10 August 2011

LCT breaking new ground in cell therapies

Rather than reprinting the newsletter, I will direct you to it and let your read it. Living Cell Technologies is fast out pacing the rest of the world in cell therapies for diabetes and may soon have products in Japan, China, and other countries.

The biggest plus is the lack of need for the use of any immunosuppression. As a person with type 2 diabetes, this is still very exciting news and especially for those that are type 1 and hypoglycemically unaware.

I am posting this on both of my blogs.

09 August 2011

Suggestions for World Diabetes Day - P2

When I wrote my original blog of suggestions for World Diabetes Day, I never imagined the feedback I would receive. I expected some objections to my wanting to cancel some building lighting, but this did not seem to bother most people.

To date, I have received one tentative support email that said the USA was not ready for this yet. Two people seemed very much identical in their thoughts about where I should put my suggestions – in a place where the sun doesn't shine. Two other emails had other ideas and that we should worry about our own people in need of diabetes supplies before helping people outside this country.

The sixth email bothers me the most. It used language that is not printable and some that I have not heard since the days before Martin Luther King. This talk reminded me of a few types of individuals dishonorably discharged from the military for their racial hatred and white supremacy views. I did not like it then, and I don't like it now.

So for putting the suggestions out in a blog, I had not expected this type of opposition and feelings, but so be it. That we have this type of people in the USA is not a surprise and even that they are so selfish and self-centered. That they would email me is also not a surprise as I asked for them, and I am very sure they used temporary email addresses to avoid return emails as those I have sent did not go and returned error messages.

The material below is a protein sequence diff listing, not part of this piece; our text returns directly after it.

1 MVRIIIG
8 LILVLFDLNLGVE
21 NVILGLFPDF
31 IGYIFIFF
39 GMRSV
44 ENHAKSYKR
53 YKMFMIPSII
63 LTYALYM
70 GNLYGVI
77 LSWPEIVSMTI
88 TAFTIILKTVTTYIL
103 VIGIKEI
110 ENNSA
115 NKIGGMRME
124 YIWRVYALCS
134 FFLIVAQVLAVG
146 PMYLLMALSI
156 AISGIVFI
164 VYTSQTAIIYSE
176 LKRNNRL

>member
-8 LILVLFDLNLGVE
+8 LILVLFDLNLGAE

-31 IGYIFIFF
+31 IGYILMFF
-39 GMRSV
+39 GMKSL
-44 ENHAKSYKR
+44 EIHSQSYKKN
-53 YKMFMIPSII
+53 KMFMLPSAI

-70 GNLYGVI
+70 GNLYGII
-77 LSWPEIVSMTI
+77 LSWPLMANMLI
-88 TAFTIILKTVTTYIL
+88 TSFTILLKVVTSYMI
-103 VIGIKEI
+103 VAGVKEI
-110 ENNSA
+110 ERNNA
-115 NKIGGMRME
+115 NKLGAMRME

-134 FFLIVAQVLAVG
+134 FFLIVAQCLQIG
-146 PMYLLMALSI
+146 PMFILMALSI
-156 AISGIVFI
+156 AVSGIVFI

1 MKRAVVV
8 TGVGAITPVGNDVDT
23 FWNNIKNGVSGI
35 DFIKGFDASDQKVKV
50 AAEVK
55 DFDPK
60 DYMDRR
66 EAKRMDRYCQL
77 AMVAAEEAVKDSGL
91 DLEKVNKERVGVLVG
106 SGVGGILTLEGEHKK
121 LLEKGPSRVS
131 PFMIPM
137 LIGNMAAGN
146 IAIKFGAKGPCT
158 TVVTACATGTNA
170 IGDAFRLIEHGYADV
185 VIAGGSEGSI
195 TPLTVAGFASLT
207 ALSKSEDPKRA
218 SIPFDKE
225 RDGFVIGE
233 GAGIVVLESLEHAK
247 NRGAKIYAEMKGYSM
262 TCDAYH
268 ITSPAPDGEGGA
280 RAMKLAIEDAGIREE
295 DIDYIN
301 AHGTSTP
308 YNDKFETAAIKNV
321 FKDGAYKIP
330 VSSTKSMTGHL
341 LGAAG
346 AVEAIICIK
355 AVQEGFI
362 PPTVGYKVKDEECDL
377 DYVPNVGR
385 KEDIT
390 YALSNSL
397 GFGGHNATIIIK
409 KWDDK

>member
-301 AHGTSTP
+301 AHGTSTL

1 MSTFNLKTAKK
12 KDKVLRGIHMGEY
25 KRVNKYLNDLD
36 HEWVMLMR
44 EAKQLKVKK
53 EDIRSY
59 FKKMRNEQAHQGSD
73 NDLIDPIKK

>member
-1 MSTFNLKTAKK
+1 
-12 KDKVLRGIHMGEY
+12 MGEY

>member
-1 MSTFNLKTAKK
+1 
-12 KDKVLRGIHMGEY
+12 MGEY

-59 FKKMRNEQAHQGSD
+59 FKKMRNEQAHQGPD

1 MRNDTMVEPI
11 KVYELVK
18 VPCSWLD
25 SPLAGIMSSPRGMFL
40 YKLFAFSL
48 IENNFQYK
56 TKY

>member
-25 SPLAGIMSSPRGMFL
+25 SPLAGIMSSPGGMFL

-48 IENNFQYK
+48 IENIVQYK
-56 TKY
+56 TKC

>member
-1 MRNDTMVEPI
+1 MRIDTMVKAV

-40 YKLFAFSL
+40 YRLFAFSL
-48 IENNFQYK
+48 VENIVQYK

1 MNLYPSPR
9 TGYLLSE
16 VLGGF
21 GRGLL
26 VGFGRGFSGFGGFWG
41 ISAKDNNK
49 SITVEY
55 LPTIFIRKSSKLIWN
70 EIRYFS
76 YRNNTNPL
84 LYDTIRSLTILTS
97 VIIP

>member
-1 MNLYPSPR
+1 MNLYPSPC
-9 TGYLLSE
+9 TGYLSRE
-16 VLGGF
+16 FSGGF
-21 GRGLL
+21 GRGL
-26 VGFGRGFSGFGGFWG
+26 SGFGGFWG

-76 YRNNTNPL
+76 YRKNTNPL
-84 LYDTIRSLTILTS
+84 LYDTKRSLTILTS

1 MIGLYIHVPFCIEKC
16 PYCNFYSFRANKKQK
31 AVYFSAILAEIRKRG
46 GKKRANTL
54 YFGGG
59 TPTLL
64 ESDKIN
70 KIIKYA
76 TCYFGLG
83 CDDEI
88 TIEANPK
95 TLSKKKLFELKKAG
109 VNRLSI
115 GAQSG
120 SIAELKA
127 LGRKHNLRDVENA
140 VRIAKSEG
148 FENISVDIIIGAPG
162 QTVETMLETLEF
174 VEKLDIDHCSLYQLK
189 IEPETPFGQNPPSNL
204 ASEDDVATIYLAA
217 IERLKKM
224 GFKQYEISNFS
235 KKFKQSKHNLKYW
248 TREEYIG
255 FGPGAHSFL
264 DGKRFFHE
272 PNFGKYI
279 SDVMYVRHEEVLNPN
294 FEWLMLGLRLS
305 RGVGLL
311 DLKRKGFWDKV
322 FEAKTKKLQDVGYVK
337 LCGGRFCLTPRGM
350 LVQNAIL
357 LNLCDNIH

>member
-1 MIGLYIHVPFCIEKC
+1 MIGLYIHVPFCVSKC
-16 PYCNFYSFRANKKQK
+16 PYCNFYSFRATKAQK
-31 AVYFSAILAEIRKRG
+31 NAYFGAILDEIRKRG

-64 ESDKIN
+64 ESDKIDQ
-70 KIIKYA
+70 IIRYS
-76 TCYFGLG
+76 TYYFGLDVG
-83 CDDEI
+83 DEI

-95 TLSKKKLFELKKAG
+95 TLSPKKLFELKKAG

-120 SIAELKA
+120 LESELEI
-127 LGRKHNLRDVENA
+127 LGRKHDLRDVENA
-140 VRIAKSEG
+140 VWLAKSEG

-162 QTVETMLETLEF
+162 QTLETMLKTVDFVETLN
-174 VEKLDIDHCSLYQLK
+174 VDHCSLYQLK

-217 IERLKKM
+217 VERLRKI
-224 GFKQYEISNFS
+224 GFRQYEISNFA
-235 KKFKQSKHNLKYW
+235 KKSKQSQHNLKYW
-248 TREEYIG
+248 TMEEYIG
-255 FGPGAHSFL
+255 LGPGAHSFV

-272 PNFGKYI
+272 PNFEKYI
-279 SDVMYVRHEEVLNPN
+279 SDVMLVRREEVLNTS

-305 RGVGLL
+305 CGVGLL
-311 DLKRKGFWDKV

Six emails and no comments until August 8, tells me what people think and feel about IDF and helping them. A sad feeling for me. I can only do so much as one individual, but I will do it just the same. I am more encouraged now after a few comments from others in the DOC.

Since writing this I have had two other emails, while not totally positive, were somewhat encouraging, but doubted that with the current economy there would be much support for organizations like the IDF or even ADA after receiving the email from the ADA expressing so much fear for what was going to happen to those receiving Medicare and Medicaid. Read my blog here.

08 August 2011

Can Lisinopril Cause Hyponatremia?

First a definition of hyponatremia – a deficiency of sodium in the blood or abnormally low concentration of sodium ions in blood. Lisinopril is an angiotensin converting enzyme (ACE) inhibiting drug administered as an antihypertensive and after heart attacks. This is used by many people for combating high blood pressure and often in combination with other drugs.

Hyponatremia is listed on the drug label insert as a potential adverse event but does not occur that frequently. The signs and symptoms of hyponatremia include nausea, malaise, headache, lethargy, seizures, coma, respiratory depression and decreased sodium levels.

Often the cause of hyponatremia was purported to be the result of a drug-induced syndrome of inappropriate secretion of anti-diuretic hormone (SIADH). When suppression of anti-diuretic hormone is impaired, which may be induced by ACE inhibitors, water is retained and sodium is lost. None of my test results have given any indication of this happening for me.

Although case reports suggest that ACE inhibitor therapy may cause hyponatremia (even at low doses), do not forget that other agents or medical conditions that may carry added risks for hyponatremia. For example, the risk for hyponatremia may be greater in patients also on diuretic therapy or who have congestive heart failure. There are limitations in drawing conclusions from case reports, it remains prudent to monitor electrolyte levels in patients on ACE inhibitor therapy, namely serum sodium and serum potassium. Hyponatremia is recognized as a potential adverse effect of ACE inhibitor therapy, with grave consequences if left uncorrected. Both patients and physicians should be aware of the signs and symptoms of hyponatremia.

Read the article here.